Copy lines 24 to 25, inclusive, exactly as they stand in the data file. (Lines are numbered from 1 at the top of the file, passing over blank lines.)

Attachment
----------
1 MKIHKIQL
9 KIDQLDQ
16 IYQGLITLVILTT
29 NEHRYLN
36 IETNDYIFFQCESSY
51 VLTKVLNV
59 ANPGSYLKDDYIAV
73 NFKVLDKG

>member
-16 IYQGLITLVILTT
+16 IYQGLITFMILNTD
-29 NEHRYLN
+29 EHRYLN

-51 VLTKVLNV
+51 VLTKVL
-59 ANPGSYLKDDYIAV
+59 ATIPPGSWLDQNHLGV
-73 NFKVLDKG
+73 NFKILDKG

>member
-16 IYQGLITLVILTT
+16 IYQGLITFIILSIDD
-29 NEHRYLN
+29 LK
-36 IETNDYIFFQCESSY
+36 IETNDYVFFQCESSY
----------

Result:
+29 LK
-36 IETNDYIFFQCESSY